How ''trailer Park'' Are You?

I drink coffee out of a mug from 1992. Last week we found some Blueberry Muffins in the back of the pantry that expired two years ago.

1. What are the best trailer parks in Cambridge Massachusetts?

No trailer parks in Cambridge. All Cambridge is relatively safe. If you can find anything within walking distance or biking distance of fifteen minutes, bring $3,000 a month for rent. No parks. No countryside. However, if you do, please let me know! Try New Hampshire.

2. What are the best kind of straps for a ATV on a trailer?

Just regular straps. You do not need 20,000lb rated one. Just a normal 1" wide one. But use three or four. Be sure to put padding or cloth on sharp edges so the strap wont rub on it and cut loose

3. need to rewire trailer connection?

Look at the markings on the two plugs. the pins on the six pin should be as follows. T/M (Taillights) G/D (ground) L/T (left turn) R/T (right turn) S (Brake lights) A (Back up). The markings I just listed are from my RV which uses separate brake and turn light bulbs. On a common brake and turn system the S terminal would be for the electric trailer brakes and the A terminal is for charging the emergency or "breakaway" battery on the trailer. The 7 pin plug should have similar markings. So long as the car wires from the old plug to the new one use the same pin markings and the trailer wiring does the same from the old to the new there should be no problem. In my memory from wiring trailer harnesses the yellow is one of the turn signal/brake light wires

4. RV Trailers 101: A Bible for First-Time RV Buyers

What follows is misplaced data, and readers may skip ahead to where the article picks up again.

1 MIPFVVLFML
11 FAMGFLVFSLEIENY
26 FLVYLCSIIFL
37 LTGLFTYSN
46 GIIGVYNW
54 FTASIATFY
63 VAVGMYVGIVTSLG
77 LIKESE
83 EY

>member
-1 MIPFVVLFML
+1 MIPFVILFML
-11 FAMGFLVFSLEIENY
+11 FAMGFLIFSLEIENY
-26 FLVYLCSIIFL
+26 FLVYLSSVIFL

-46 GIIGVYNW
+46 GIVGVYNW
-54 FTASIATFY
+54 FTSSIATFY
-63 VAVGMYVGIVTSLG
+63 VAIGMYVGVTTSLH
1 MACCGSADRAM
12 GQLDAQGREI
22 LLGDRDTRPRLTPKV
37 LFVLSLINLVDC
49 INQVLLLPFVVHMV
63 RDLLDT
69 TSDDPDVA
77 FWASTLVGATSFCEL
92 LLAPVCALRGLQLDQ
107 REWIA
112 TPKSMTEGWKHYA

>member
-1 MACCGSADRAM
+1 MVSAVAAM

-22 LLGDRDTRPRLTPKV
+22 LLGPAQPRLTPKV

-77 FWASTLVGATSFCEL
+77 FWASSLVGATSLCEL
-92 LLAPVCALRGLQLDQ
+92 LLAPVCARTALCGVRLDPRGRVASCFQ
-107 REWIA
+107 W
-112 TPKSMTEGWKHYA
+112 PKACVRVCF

If you are among the tens of thousands of prospective first-time RV buyers, welcome to the not-so-secret club. For decades, that club mostly consisted of retirees and crunchy, outdoor-loving travelers who would rather spend their vacation time relaxing in nature than drunk on a Caribbean cruise. These days, however, more Americans than ever are itching to create their own Great American Road Trip. If you are ready to take the plunge into trailer travel, we are here to make the process a bit less confusing with a beginner's guide to RV trailers. To Tow or Not to Tow Drivable motorhomes (known as "Class A" and "Class B" RVs) are one option, but these tend to be more expensive and only suitable for one purpose (e.g., you are unlikely to take a 27-foot Winnebago on a grocery run to Target). For well-heeled and full-timing RVers, this can be the best option. These days, the living quarters of most drivable models are comparable to those of most modern, upscale apartments. For those who can afford it and plan to spend considerable time on the road, this is almost certainly the way to go. The more versatile and less expensive alternative, however, is typically a towable, RV travel trailer. This solution allows for hitching up when you are ready to travel while still being able to unhitch and use your SUV or truck like normal. This is great when you are at home and not traveling, but also after arriving at your destination. It's far more convenient to detach the trailer and take just your tow vehicle into town for errands or to explore the surrounding area. Read more: How To Safely Tow an RV Shopping for Your First RV Trailer If you are shopping RV trailers for the first time in your life, the process can feel intimidating. It's not as difficult as buying a new house, but it's harder than shopping for a new car. The most obvious things to consider include: What style of RV trailer is right for me? Where can I store my RV when I am not traveling? The list of questions does not - or should not - end there, though. If this is your first time towing anything, you also need to think about: Is my current vehicle capable of towing the trailer I am considering? If not, should I buy a new vehicle or shop for a different trailer? Will I need any new equipment (like a sway bar, a weight-distribution hitch, an electronic brake controller, etc.) to tow a trailer safely? What do I need to know to set up and break down my trailer once I get where I am going? The answers to many of these questions are unique to you and your situation. But, let's explore the different types of RV trailers and the pros and cons of each. Once you zero in on the right kind of trailer, the answer to every other question will quickly fall into place. Which Type of RV Trailer Is Right for You? Like most things related to travel and the outdoors, there is no "best" RV trailer. The model that works best for you depends on the size of your family, the type of camping you prefer, where you will be taking it, and the capabilities of you and your tow vehicle. While some travel trailers defy categorization, most RV travel trailers fall into one of five categories. From the smallest and most basic to the largest and most luxurious, those are: Folding trailers are generally the lightest, most compact, and basic of all RV trailers. As the name implies, these collapse or "fold" down as short as four feet high. Coupled with sides that typically consist of a soft, tent-like material, they make for easy towing, in some cases by a mid-sized sedan. Some brands, like Aliner, add rigid walls, so they are better suited for more extreme climates that require heat or air-conditioning. Inexpensive (some used models can be had for a few thousand dollars) Extremely lightweight and agile for easy pulling, even for first-time RVers Aerodynamic profile with negligible effect on your vehicle's fuel economy Available hard-sided models are almost as versatile as a traditional travel trailer Most do not have a private bathroom or any bathroom at all Tent fabric is not as durable and requires more maintenance than hard-sided alternatives Soft sides offer limited security from break-ins or wildlife (especially hungry bears) Traditional, hard-sided travel trailers are the most popular RV trailers on the road. The main reason is that this category varies widely in size, versatility, and design. They range from teardrop trailers to tiny, ultra-light trailers (like the fiberglass models from Casita and Scamp) to middle-of-the-road general-purpose models (think Winnebago) to swanky, luxurious alternatives like those offered by Airstream and Bowlus. All but the lightest models typically require a larger sedan or mid-sized SUV with increased towing capacity. Fully enclosed living space with hard-sided walls offers better insulation from sound and outside temperatures More secure than tents or pop-up trailers Available in a wide variety of sizes and designs Most luxurious models can cost more than a single-family home One option available exclusively to pickup-truck owners is to buy a fifth-wheel RV trailer. The unique design of these extends over the truck bed, making better use of the trailer's overall space than most traditional travel trailers. They are often larger and heavier than conventional towable RVs and require a special mount inside the truck bed to tow. Typically, this means having at least a half-ton pickup to accommodate the payload. The largest fifth-wheel RV trailers require a pickup with dual rear wheels (a.k.a. a "dually"). More spacious floorplans to accommodate a whole family - some offer a dedicated bedroom Much more closet and storage space than traditional RV trailers Usually more luxurious with residential fixtures, finishes, and amenities Taller form factor can be tricky to tow under bridges and other tight spaces Limits the use of the truck bed with the trailer attached Toy haulers, sometimes called "sport-utility trailers," are among the most versatile RVs on the road. They are essentially traditional trailers with a fold-down ramp that leads to an open, garage-like space for storing outdoor "toys" like ATVs, motorcycles, or just about anything really. The front half houses living amenities like a kitchenette, fold-down bed, or a bathroom with a shower. More versatile, usable storage space than any other type of trailer Garage space can be used as a "porch" for festivals and other outdoor events Heavier toys can severely affect balance and handling when towing Can require a special tow vehicle, depending on what you are planning to haul Though not technically RV "trailers," truck campers are one alternative for buyers seeking a non-drivable RV. Because they slot neatly into the bed of a pickup truck, they are among the most compact RV models. That smaller size, however, also makes for significantly smaller living quarters that are usually only suitable for two to three people. In-bed design eliminates the need for traditional "towing" Less of an impact on fuel economy than a towable trailer Allows for more extreme offroading or overlanding opportunities Some purpose-built models fit perfectly inside factory pickup beds like the Toyota Tacoma Height can make it difficult for children and those with mobility issues to get in Semi-permanent installation can be a pain to remove Often as expensive as a traditional travel trailer Most first-time RV buyers can only guess how they will use their first travel trailer. The only way to know for sure is to spend time traveling in and living with it, which is why your first RV probably wo not be your last. Recreational trailer owners notoriously joke about how many models they had to go through before finding "The One." Once you've narrowed down your search, consider renting each RV model in your shortlist. Sites like Outdoorsy make it possible to rent the exact travel trailer you are shopping, right down to the size and year. So, you can take your significant other, family, friends, and pets along for a weekend away to be sure the trailer you are shopping for is the right one for you. The 11 Best Jamie Foxx Movies You Should Watch Now The 7 Best Hatchets for Your Outdoor Needs, From Camping to Survival A List of Road Trip Essentials You Should Never Journey Without The 6 Best Knives Every Man Should Own in 2021